Sure you could probably start a side business in a few hours. But if you want to make it a sustainable source of income, you need to do some extra work.
The U.S. federal government views any earnings you bring in from your gig as taxable income, even when it’s on top of your full-time job.
So when you’re starting a side business, it’s important to treat it like a real company. You’ve got to follow the appropriate local and federal laws as well as guidelines when you’re setting it up.
Taking the proper precautions early on can save you a lot of headaches later on. Most importantly, it can prevent you from receiving a massive tax bill or penalty come tax season.
How to start a side business in 8 steps
If you plan on becoming a Shipt shopper or working with another established company, the good news is the business has already done a lot of the work for you.
The company has already taken care of the logistics of insurance and permits, and you’re considered an independent contractor. All of that groundwork makes it easier on you when you’re filing your taxes later on.
However, if you want to go it alone and start a side business on your own, a lot more work is involved on your end.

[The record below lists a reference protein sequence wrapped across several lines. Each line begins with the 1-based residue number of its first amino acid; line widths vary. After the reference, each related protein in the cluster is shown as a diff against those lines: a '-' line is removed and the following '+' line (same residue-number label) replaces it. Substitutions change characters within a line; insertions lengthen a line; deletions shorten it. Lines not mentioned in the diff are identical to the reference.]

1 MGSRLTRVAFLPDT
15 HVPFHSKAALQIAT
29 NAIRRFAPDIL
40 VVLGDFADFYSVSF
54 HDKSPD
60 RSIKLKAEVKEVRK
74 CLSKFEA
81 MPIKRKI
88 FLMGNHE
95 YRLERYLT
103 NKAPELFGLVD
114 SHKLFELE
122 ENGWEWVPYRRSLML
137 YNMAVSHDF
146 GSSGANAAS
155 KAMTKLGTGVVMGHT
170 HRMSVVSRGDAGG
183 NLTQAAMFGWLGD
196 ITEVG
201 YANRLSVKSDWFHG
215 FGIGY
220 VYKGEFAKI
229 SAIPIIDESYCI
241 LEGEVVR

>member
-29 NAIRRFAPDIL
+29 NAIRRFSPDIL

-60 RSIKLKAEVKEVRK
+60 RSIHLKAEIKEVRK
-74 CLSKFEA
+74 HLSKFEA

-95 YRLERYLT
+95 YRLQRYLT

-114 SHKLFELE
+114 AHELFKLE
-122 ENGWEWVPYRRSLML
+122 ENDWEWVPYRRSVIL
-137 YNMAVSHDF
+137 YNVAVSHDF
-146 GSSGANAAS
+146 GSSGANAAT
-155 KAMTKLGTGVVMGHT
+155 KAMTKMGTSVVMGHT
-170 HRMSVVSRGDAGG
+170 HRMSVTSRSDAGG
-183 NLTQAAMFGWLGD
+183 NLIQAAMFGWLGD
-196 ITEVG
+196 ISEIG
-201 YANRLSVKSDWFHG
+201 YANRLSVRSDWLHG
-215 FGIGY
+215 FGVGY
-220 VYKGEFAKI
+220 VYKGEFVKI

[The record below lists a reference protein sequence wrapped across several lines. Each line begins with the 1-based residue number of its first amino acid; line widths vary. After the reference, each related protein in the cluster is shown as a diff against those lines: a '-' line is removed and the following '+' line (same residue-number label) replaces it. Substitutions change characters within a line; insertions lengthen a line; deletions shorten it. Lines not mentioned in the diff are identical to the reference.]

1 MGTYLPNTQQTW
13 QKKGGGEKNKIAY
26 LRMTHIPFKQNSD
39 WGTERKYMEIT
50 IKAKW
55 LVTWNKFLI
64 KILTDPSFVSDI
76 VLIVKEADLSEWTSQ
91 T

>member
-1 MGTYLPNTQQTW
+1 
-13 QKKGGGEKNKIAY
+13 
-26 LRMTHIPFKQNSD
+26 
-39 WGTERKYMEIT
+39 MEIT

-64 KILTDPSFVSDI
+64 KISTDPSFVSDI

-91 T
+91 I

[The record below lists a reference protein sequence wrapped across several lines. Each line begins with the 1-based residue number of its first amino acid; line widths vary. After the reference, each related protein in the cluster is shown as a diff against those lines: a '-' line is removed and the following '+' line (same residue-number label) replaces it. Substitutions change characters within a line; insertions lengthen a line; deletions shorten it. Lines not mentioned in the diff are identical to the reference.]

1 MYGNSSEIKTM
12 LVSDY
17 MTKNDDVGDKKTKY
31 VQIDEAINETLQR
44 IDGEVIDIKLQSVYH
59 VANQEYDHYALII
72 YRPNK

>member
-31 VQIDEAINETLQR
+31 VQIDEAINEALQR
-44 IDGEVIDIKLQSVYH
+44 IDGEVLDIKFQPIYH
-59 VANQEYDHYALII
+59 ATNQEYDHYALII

Whether you plan on dog-sitting or dream of launching a career as a freelance writer, by starting your side gig you are essentially becoming a business owner.
Even if it only makes a fraction of the money you make at your full-time job, you are still subject to laws and taxes governing small businesses.
Here are eight steps you may need to take when launching a side business, depending on your state and county.
1. Decide if you need an Employer Identification Number (EIN)
Most side hustles do not need an EIN. At least, not at first. However, that can change as your business grows and if you decide to hire staff.
For example, if you start a business cleaning houses, you might start out as your sole employee. In that situation, you do not need an EIN at all.
But, if your business expands beyond what you can manage on your own and you decide to hire help, then you will need to open an EIN to file taxes appropriately. It’s also important for identifying what you pay your employees or contractors.